clock menu more-arrow no yes mobile

Filed under:

346 Broadway Conversion Plans Include Penthouse Addition

New, 1 comment

The size of the community space is not the only point of contention for Manhattan's Community Board 1 in regards to the condo conversion of 346 Broadway. The landmarked building, an 1898, two-block-long Renaissance Revival that was formerly the New York Criminal Courts, is being convert into condos by the Elad Group and Peebles Corporation, who recently presented their plans (at multiple meetings, to multiple committees) to the local board. During the landmarks committee meeting, the developers, along with architect John H. Beyer of Beyer Blinder Belle, outlined their design for the building, and while they will be preserving multiple interior elements, as they are interior landmarks, the board still found issue with a few things—mainly the penthouse addition, something that is never popular with preservationists.

Historic spaces that will be preserved and restored include a grand curved staircase, a conference room on the fourth floor, the Banking Hall, and the clock tower on the roof. Beyer noted that he was adhering to 1968 building codes instead of 2008 codes, which makes it easier to potentially move and alter parts of the building. For instance, under the 1968 code, it will be simpler to move the historic staircase to the first floor to make it more accessible to the public without having to add a second core to the building or make large changes to the existing core.

Other alterations proposed included scaling down the garage doors on the building from one to two, fixing many of the closed off windows to look like they originals, and removing the fire escapes and converting them into private balconies for residents. The alterations will take the building from about around 400,000 square feet to 427,000 square feet according to Beyer.

The proposal also highlighted the complete renovation of the 13 floor, which is not landmarked, and two subtle penthouses on the roof, along with a green space for the building's residents and making the building's famed clock tower into a private residence.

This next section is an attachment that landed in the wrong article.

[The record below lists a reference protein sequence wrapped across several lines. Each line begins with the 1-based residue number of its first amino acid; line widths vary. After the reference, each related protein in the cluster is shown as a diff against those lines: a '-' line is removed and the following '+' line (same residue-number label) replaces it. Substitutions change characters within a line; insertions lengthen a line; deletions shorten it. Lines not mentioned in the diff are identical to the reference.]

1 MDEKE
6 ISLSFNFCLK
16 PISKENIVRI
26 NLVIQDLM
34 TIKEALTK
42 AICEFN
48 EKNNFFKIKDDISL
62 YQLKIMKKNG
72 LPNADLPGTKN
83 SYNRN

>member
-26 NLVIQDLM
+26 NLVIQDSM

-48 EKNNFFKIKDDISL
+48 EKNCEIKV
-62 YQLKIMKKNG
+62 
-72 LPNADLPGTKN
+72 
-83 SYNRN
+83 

The community board members objected to the visibility of the roof's alteration and the removal of the fire escapes. A few members feared that the balconies would become a potential eyesore along the building's facade. Members of the board were also concerned about placing landmarked areas such as the fourth floor office near new residences, due to the restrictions landmark spaces place on alterations. Some members suggested that the office space should be moved closer to the community area that is slated for construction along the Broadway side of the building to make the historic room more accessible to the public and less of a potential hassle for buyers.

The board didn't completely reject or accept the proposal due to the many minute details and the ongoing concerns about the penthouse visibility and the facade alterations. The Landmarks Preservation Commission will take the boards concerns into consideration when it hears the project on November 18. Beyer Blinder and Belle and their clients seem confident in their plans and said that construction is slated to begin this coming May.
—Angely Mercado
· 346 Broadway Conversion Hits Snag Over Community Space [Curbed]
· All 346 Broadway coverage [Curbed]

346 Broadway

346 broadway, New York, NY